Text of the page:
UPDATE 1-Ackman to sell his fund's 39.1 mln shares in J.C.Penney
(Adds details on decision to sell, stock price)
Aug 26 (Reuters) - Hedge fund manager William Ackman, the single biggest shareholder in J.C. Penney Co Inc, is selling his entire stake in the ailing retailer, according to a regulatory filing on Monday.
Ackman's $11 billion Pershing Square Capital Management is offering its roughly 39.1 million shares for sale and is using Citigroup as the bookrunner for the deal, the company and the hedge fund said in separate announcements.
News that Ackman, who stepped off the board two weeks ago and ironed out a deal to walk away from his ownership stake , is selling his 18 percent stake pushed Penney's shares down 2.6 percent to $13.00 in after-hours trading.
The department store chain, which is struggling to reverse a massive sales slide, has seen its shares fall about 32 percent so far this year.
Last week, Ackman acknowledged that retail investing has not been his strong suit but did not tell investors what he planned to do with the stock. Ackman acknowledged that the investment in J.C. Penney ranks as one of his fund's "failures."
He had hammered out a deal, however, which allowed him to make up to four requests to the company to register the sale of his restricted common stock.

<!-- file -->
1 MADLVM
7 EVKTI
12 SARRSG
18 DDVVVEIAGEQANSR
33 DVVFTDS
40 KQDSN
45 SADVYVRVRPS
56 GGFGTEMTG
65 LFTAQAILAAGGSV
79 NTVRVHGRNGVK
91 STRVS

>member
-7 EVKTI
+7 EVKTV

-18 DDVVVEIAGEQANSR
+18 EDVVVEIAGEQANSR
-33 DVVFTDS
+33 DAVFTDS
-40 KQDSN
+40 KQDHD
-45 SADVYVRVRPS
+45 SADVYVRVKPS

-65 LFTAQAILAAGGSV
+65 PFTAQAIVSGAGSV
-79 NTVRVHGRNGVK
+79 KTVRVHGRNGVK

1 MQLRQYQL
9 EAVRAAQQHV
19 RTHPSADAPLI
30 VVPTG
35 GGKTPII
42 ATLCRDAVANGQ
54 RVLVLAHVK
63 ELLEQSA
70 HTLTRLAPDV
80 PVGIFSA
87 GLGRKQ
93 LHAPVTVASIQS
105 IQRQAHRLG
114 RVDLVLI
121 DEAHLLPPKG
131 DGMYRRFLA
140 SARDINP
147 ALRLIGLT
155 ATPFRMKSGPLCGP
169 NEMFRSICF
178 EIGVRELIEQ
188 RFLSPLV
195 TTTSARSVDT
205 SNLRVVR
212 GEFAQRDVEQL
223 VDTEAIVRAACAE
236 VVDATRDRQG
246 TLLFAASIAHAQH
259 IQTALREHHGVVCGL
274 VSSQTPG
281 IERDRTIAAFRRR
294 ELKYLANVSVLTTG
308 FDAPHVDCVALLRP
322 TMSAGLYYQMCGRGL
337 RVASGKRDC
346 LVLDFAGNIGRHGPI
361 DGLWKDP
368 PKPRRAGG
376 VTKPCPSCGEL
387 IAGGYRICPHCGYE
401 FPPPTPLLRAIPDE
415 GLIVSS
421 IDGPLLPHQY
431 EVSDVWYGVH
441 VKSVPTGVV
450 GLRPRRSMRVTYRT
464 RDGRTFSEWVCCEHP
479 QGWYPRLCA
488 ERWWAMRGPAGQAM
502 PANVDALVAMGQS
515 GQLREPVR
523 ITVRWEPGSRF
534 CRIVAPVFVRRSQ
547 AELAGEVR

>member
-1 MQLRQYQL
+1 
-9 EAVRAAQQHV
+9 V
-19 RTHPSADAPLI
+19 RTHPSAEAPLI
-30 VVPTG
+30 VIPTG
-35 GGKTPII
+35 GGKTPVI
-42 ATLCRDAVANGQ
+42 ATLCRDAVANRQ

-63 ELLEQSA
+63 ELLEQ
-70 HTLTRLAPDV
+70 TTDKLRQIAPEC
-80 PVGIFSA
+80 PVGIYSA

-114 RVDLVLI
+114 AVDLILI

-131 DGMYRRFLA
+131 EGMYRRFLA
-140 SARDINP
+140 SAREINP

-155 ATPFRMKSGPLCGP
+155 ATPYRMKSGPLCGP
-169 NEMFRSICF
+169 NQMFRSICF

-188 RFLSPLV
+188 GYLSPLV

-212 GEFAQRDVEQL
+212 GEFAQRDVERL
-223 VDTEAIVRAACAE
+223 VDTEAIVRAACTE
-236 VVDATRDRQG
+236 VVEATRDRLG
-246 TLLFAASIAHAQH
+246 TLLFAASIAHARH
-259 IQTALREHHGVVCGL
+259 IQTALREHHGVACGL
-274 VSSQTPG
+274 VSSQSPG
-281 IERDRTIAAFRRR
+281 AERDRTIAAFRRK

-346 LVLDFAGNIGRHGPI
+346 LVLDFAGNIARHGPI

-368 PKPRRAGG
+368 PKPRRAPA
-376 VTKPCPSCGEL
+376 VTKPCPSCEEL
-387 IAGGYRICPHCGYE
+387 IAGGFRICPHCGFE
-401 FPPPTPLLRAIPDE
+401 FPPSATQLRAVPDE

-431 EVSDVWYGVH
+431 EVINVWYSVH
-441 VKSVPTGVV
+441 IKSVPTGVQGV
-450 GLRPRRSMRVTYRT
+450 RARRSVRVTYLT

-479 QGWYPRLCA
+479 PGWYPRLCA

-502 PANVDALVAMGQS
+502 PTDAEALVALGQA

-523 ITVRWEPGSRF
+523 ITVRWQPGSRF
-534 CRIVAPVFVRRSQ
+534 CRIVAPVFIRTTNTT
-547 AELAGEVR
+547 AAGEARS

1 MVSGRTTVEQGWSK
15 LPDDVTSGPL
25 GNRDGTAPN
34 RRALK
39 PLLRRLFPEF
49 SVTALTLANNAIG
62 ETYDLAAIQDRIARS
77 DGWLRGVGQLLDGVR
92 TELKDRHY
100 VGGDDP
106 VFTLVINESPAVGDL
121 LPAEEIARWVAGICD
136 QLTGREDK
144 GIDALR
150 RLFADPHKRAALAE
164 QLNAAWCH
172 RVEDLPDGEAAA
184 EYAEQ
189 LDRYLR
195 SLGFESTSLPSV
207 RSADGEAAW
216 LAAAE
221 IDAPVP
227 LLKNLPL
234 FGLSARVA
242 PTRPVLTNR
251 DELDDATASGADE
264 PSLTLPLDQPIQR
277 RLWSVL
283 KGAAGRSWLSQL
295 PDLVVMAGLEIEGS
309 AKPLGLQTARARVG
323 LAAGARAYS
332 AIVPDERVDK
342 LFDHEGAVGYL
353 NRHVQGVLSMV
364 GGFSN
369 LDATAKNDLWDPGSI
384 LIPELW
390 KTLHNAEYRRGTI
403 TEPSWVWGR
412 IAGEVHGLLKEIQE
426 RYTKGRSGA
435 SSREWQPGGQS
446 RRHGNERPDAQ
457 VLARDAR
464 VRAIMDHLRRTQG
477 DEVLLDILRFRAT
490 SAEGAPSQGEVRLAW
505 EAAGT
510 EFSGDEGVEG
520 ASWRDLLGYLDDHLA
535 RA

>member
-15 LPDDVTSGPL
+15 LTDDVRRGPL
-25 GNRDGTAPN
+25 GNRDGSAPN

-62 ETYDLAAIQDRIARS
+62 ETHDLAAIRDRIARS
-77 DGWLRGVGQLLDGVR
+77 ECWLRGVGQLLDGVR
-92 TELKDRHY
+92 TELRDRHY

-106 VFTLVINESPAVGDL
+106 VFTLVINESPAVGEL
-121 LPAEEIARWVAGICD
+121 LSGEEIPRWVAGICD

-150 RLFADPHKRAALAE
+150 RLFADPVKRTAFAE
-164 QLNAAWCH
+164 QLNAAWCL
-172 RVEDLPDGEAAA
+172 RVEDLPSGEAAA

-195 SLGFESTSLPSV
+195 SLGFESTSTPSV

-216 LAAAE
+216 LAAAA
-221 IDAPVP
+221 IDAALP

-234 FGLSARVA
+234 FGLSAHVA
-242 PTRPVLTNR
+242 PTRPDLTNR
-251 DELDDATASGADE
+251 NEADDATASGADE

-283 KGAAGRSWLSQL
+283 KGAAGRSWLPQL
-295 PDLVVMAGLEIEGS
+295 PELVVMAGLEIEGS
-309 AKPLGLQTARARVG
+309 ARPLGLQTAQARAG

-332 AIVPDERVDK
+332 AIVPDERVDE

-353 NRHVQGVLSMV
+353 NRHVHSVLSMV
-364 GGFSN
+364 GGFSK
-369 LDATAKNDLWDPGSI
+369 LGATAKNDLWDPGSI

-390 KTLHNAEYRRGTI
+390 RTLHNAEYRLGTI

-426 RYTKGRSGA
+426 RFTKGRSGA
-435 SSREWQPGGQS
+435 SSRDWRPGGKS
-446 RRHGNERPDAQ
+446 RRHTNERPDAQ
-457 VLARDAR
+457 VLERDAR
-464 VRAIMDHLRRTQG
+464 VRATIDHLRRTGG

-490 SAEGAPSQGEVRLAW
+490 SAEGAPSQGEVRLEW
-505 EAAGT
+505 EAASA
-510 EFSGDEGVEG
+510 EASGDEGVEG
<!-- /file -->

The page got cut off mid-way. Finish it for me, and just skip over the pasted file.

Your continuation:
Restricted shares are issued to certain company executives and shareholders to prevent premature selling that might adversely affect the company.
Such stock cannot be sold without registration with the U.S. Securities and Exchange Commission or through some other exemption.
Ackman was restricted from selling stock immediately after his resignation from the board as he was privy to confidential information about the company as a director.
The 47-year-old billionaire is leaving three years after he built his position and as his campaign to overhaul the retailer is in tatters after former CEO Ron Johnson, the man he wooed to join J.C. Penney from Apple Inc, was forced out in April.
Johnson's plan to upgrade merchandise, streamline pricing strategies and attract new customers with made-over stores was a failure, analysts said.
Ackman's fund has lost hundreds of millions of dollars on the investment and the billionaire is making such a swift and complete exit because of a disagreement with the Penney board over strategy, a person familiar with his thinking said.
Pershing Square began buying J.C. Penney stock on Aug. 27, 2010, for $20 a share and finished buying on Oct. 6, 2010, when the share price was at $28.92.
Other hedge fund managers including George Soros and Richard Perry, however, are seeing value in the company, according to recent regulatory filings.
(Reporting by Svea Herbst-Bayliss in Boston; editing by Gary Hill and Matthew Lewis)